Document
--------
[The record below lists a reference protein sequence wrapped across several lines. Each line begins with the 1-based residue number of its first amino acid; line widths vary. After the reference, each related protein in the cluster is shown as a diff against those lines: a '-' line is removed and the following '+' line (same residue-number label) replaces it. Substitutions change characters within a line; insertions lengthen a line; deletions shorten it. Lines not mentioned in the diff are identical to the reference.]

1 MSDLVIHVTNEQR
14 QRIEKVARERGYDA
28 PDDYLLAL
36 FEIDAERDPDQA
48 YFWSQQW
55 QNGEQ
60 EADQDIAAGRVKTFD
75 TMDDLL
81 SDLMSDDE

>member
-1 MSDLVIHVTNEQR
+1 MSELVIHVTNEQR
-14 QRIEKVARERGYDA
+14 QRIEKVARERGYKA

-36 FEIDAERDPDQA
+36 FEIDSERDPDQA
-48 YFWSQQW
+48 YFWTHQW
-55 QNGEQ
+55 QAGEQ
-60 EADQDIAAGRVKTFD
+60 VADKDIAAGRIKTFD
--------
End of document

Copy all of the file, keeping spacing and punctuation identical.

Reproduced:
[The record below lists a reference protein sequence wrapped across several lines. Each line begins with the 1-based residue number of its first amino acid; line widths vary. After the reference, each related protein in the cluster is shown as a diff against those lines: a '-' line is removed and the following '+' line (same residue-number label) replaces it. Substitutions change characters within a line; insertions lengthen a line; deletions shorten it. Lines not mentioned in the diff are identical to the reference.]

1 MSDLVIHVTNEQR
14 QRIEKVARERGYDA
28 PDDYLLAL
36 FEIDAERDPDQA
48 YFWSQQW
55 QNGEQ
60 EADQDIAAGRVKTFD
75 TMDDLL
81 SDLMSDDE

>member
-1 MSDLVIHVTNEQR
+1 MSELVIHVTNEQR
-14 QRIEKVARERGYDA
+14 QRIEKVARERGYKA

-36 FEIDAERDPDQA
+36 FEIDSERDPDQA
-48 YFWSQQW
+48 YFWTHQW
-55 QNGEQ
+55 QAGEQ
-60 EADQDIAAGRVKTFD
+60 VADKDIAAGRIKTFD